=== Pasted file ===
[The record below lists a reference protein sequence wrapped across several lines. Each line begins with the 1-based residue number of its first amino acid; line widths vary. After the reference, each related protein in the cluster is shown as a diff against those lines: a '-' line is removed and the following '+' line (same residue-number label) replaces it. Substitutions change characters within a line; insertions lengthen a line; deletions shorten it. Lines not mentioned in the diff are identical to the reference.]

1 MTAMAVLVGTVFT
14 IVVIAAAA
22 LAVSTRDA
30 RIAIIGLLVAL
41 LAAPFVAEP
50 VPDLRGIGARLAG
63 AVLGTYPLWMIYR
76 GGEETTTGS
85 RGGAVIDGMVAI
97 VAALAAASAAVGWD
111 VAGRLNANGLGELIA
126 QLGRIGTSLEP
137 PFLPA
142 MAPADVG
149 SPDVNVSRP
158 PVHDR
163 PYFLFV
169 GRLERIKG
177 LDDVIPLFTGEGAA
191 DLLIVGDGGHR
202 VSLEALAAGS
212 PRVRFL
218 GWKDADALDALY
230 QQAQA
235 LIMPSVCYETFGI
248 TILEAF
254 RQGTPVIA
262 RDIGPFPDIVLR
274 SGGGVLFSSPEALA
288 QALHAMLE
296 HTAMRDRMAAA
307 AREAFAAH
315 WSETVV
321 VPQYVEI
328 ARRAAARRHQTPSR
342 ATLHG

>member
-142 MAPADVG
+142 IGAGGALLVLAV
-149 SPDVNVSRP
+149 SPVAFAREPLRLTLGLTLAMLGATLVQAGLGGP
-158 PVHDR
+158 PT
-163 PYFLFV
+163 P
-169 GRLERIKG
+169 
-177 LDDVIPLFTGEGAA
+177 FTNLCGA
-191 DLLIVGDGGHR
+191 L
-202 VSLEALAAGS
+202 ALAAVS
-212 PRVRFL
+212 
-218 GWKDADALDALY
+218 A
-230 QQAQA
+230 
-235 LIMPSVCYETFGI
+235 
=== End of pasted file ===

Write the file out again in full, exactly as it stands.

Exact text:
[The record below lists a reference protein sequence wrapped across several lines. Each line begins with the 1-based residue number of its first amino acid; line widths vary. After the reference, each related protein in the cluster is shown as a diff against those lines: a '-' line is removed and the following '+' line (same residue-number label) replaces it. Substitutions change characters within a line; insertions lengthen a line; deletions shorten it. Lines not mentioned in the diff are identical to the reference.]

1 MTAMAVLVGTVFT
14 IVVIAAAA
22 LAVSTRDA
30 RIAIIGLLVAL
41 LAAPFVAEP
50 VPDLRGIGARLAG
63 AVLGTYPLWMIYR
76 GGEETTTGS
85 RGGAVIDGMVAI
97 VAALAAASAAVGWD
111 VAGRLNANGLGELIA
126 QLGRIGTSLEP
137 PFLPA
142 MAPADVG
149 SPDVNVSRP
158 PVHDR
163 PYFLFV
169 GRLERIKG
177 LDDVIPLFTGEGAA
191 DLLIVGDGGHR
202 VSLEALAAGS
212 PRVRFL
218 GWKDADALDALY
230 QQAQA
235 LIMPSVCYETFGI
248 TILEAF
254 RQGTPVIA
262 RDIGPFPDIVLR
274 SGGGVLFSSPEALA
288 QALHAMLE
296 HTAMRDRMAAA
307 AREAFAAH
315 WSETVV
321 VPQYVEI
328 ARRAAARRHQTPSR
342 ATLHG

>member
-142 MAPADVG
+142 IGAGGALLVLAV
-149 SPDVNVSRP
+149 SPVAFAREPLRLTLGLTLAMLGATLVQAGLGGP
-158 PVHDR
+158 PT
-163 PYFLFV
+163 P
-169 GRLERIKG
+169 
-177 LDDVIPLFTGEGAA
+177 FTNLCGA
-191 DLLIVGDGGHR
+191 L
-202 VSLEALAAGS
+202 ALAAVS
-212 PRVRFL
+212 
-218 GWKDADALDALY
+218 A
-230 QQAQA
+230 
-235 LIMPSVCYETFGI
+235 